Is a SR2+ substituent really more electron-withdrawing than NH3+?

As the electronegativity of nitrogen and sulfur are around 3.04 and 2.58, respectively (according to the Pauling scale). So according to that, $\ce{NH3+}$ should pull the electrons more towards it than what $\ce{SR2+}$ should. This argument has been put forth by Jan in his answer to a similar question here.

However, my textbook (Organic Chemistry by Subrata Sengupta) states that the exact opposite is true. Who is correct here?

• I'm sorry, I'm unable to find sufficient data so as to draw meaningful conclusions at the moment. I'm therefore deleting my answer, if I happen to stumble upon resources that may interest you, I'll add them at a later time lest someone else hasn't provided an answer by then. – Berry Holmes May 18 '17 at 13:58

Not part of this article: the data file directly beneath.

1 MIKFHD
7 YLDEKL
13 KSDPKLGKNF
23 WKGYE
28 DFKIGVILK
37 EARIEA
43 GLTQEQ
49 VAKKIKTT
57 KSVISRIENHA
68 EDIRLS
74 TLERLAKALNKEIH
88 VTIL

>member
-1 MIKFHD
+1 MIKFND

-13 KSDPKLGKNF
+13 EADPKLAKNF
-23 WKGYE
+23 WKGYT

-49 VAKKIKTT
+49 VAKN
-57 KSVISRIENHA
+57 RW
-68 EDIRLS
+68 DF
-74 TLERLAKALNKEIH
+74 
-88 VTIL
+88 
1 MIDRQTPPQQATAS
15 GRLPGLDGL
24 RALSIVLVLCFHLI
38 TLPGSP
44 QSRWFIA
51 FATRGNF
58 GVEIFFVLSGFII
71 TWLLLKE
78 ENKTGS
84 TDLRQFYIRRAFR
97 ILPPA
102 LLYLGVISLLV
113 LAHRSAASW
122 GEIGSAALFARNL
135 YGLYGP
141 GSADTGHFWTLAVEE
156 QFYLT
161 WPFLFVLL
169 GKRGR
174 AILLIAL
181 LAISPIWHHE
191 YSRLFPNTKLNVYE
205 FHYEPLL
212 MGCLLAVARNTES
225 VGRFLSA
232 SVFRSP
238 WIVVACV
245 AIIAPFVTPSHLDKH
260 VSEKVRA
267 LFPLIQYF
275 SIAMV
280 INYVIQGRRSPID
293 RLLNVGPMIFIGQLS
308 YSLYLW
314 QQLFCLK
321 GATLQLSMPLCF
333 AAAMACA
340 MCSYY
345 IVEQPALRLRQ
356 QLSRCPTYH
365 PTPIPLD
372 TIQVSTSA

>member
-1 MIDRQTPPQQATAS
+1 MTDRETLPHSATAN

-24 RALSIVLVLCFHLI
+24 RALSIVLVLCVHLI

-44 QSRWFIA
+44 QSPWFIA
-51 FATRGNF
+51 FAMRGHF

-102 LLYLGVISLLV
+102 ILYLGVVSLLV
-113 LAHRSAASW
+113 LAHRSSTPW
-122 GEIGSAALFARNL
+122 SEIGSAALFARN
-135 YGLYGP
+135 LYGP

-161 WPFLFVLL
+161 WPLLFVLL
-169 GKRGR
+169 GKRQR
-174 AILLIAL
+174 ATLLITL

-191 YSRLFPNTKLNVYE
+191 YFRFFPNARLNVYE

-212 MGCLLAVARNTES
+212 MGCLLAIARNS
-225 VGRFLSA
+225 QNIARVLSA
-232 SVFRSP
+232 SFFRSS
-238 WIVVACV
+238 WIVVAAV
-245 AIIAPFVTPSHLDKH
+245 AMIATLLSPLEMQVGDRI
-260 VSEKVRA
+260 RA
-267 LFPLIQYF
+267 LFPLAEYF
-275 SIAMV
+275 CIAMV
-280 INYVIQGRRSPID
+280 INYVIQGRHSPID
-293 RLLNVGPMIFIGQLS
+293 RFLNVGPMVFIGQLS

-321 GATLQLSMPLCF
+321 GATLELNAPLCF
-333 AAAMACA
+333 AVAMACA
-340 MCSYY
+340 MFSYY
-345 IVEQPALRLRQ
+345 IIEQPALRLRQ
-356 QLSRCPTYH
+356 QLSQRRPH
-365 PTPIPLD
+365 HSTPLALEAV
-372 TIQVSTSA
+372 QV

• Mods decided this wasn't a dupe of the linked question. If anybody would like to discuss it, please make a post on Chemistry Meta. // I have reopened this post, which was your original question - in the future please don't repost, instead edit your question, or if you wish, post on meta. Thanks for understanding. – orthocresol May 19 '17 at 22:51
• Thanks for your concern @orthocresol. I will keep these thing in my mind from next time. – chail10 May 20 '17 at 12:25